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Motivation and Distraction… Ooo Kittens


Motivation and Distraction… Ooo Kittens

19 January, 2022

If you’ve read any marketing books or articles in the past ten years, you would have seen a word peppered with abundance throughout the pages – engagement. Yes, businesses (and that includes you), must put in maximum effort to meet the demands of a more discerning audience to succeed.

It’s rubbish, of course; your audience isn’t necessarily more discerning; they’re just distracted. “Oh, look, kittens.”


Back in the days before the Internet and unlimited choice, marketers didn’t need to focus on engagement; they had a larger chunk of people’s attention and could use it how they saw fit. For instance, many people my age (a very young 50) love to harp on about how we only had three channels on our TV’s: “Not like you youngsters today. We were always out playing, only going home at tea time to watch Grange Gill”. It was a broadcast advertisers dream. (I daresay if you are of an older disposition you’ll probably remember some of the adverts clearer than the TV programmes.)

Truth be told, us oldies would love to have had Netflix, YouTube and the Internet. We’d have been just as discerning distracted. “Oh, look, puppies.”


But here we are; 2022, and there’s no getting away from the fact that engaging people is key for marketing. We need to share the hopes and dreams of our audience. We need to empathise and share world views… Or so they tell us.

Personally, I’m not so sure it’s that simple. Is any single individual – however loyal they profess to be – ever really going to buy into a brand for life, let alone align with it at a social level? Especially when there is a financial transaction in play and so many people are now used to free?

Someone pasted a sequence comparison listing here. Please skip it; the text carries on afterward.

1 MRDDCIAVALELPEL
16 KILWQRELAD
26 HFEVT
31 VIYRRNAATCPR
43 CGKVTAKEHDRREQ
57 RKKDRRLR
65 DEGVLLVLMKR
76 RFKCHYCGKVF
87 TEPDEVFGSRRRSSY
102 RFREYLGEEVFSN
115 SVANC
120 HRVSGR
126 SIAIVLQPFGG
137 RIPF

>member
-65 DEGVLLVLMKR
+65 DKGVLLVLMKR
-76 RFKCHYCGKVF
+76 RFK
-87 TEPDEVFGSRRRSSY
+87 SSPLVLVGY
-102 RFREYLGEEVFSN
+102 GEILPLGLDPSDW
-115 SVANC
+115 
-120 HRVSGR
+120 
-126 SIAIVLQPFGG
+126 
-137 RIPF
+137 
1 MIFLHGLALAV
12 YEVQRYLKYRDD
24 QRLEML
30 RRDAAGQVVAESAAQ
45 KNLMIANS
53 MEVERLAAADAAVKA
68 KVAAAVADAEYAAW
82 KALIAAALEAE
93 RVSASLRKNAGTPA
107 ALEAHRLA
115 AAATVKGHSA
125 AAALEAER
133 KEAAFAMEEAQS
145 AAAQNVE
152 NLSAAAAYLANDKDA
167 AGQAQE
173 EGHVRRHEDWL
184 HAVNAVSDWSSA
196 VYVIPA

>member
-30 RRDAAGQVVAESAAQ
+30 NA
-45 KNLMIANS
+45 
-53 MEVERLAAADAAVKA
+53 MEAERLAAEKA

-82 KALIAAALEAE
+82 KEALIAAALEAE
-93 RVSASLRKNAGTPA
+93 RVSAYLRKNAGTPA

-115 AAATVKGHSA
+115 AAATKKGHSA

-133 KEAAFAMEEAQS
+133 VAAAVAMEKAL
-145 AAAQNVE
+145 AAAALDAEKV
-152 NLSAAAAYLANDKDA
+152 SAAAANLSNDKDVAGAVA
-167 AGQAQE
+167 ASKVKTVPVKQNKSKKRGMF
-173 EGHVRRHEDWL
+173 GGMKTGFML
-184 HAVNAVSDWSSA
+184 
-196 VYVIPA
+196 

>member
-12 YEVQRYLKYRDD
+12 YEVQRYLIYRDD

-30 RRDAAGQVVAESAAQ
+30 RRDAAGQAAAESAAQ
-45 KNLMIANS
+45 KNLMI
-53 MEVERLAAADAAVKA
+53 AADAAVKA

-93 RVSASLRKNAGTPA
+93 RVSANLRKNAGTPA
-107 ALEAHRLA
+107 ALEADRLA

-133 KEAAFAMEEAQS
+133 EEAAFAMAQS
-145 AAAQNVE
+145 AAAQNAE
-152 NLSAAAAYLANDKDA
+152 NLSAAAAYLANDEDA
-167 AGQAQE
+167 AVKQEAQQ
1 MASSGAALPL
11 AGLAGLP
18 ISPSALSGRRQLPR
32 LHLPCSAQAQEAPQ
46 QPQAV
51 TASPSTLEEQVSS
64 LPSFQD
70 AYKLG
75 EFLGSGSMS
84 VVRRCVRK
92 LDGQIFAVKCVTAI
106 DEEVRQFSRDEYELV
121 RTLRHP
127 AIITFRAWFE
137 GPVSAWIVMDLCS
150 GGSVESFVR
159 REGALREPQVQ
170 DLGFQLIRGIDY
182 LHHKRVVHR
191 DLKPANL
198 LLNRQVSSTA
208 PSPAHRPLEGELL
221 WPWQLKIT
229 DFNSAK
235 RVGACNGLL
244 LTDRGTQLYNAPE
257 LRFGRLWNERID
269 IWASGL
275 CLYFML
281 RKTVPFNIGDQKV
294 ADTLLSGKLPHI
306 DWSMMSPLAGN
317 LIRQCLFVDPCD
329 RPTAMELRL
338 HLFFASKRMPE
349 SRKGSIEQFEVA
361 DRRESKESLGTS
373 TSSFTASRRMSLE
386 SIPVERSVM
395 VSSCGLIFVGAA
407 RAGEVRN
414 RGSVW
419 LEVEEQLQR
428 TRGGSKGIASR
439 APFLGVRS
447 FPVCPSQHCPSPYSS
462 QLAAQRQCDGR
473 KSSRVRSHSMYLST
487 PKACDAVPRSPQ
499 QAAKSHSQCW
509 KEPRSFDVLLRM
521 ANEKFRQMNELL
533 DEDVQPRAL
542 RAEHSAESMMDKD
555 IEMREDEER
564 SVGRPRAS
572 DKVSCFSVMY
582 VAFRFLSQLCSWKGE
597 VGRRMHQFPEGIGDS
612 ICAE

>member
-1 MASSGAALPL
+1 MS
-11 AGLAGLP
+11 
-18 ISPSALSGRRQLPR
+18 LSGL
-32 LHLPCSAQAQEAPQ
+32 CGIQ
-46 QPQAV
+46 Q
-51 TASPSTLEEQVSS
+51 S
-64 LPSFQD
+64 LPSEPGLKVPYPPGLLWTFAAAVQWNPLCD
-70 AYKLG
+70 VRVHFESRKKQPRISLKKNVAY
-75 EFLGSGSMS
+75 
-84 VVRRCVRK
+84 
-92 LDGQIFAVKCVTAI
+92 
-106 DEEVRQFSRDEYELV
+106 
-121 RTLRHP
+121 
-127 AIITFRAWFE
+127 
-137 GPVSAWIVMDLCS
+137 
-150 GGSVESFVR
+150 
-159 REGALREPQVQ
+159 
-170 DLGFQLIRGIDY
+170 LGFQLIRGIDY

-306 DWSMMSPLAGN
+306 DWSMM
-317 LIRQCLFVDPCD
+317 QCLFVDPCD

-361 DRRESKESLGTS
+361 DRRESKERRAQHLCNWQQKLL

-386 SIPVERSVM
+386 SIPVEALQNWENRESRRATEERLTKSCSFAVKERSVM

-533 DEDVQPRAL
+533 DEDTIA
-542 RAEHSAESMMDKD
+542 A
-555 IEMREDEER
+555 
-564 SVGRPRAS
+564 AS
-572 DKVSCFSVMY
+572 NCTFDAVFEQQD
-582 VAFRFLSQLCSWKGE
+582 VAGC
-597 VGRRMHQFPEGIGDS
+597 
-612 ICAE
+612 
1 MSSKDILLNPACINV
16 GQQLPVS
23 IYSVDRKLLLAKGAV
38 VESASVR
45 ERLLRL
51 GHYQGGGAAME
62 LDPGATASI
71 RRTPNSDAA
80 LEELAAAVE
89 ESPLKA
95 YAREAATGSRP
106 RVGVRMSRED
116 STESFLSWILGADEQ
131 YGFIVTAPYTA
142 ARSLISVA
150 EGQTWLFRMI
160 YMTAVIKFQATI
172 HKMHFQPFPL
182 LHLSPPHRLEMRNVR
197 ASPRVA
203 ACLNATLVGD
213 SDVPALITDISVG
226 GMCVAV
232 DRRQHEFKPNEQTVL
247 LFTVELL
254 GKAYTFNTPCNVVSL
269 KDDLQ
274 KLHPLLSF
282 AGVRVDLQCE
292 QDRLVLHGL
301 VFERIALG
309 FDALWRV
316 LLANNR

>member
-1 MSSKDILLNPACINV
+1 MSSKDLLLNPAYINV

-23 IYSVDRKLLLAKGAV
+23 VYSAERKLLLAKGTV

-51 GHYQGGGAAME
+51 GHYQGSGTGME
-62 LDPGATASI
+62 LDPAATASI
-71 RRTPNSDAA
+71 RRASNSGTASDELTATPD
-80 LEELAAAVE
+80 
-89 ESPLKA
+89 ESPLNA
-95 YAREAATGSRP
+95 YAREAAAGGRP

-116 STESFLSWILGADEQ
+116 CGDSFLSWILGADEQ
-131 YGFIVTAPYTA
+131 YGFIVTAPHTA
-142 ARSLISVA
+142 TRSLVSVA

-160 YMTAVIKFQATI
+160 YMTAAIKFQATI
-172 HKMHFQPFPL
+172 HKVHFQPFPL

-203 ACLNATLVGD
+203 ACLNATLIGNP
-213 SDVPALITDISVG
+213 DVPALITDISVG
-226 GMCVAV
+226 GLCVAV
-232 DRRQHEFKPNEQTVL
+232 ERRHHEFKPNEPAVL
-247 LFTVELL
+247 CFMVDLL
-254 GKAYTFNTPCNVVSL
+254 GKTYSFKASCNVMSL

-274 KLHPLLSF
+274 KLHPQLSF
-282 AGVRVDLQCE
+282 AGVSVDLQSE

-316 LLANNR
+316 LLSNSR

Me, me, me

One angle is that consumers (customers) generally seem to want everything their own way these days. We’re used to customising so much in our lives – ringtones, TV choices, 20 types of coffee and milk combo. We expect the world around us to be personalised, especially with the Internet offering unlimited choice.

  • Social media lets me choose who I follow and what I like.
  • I can watch one of a thousand TV shows whenever and wherever I like.
  • If I don’t know something, I google it in seconds.

The result is a ‘me, me, me and what about me’ culture and technology is an amazing enabler. We can see the news as it happens anywhere in the world (well, most places anyway). We can connect with like-minded people from any country. This doesn’t necessarily make things better or worse, of course – it just changes the distortion.

100-years ago, we were limited to choose from whatever was in our town. That was our distorted worldview. Then cars delivered a road network, creating easier travel, distribution and connections. This in turn evolved rapidly as we began to collaborate; sharing products, services and ideas. The world connected, and everything sped up.

Take entertainment, which came in the form of the local picture house or dancehall. This evolved through radio and TV in our homes, and now the Internet anywhere we get connection. The distribution mechanism evolved from records, tapes and discs, to instant delivery on a personalised handheld smart device, where you could just as easily listen to some obscure South American music as a chart-topping pop star.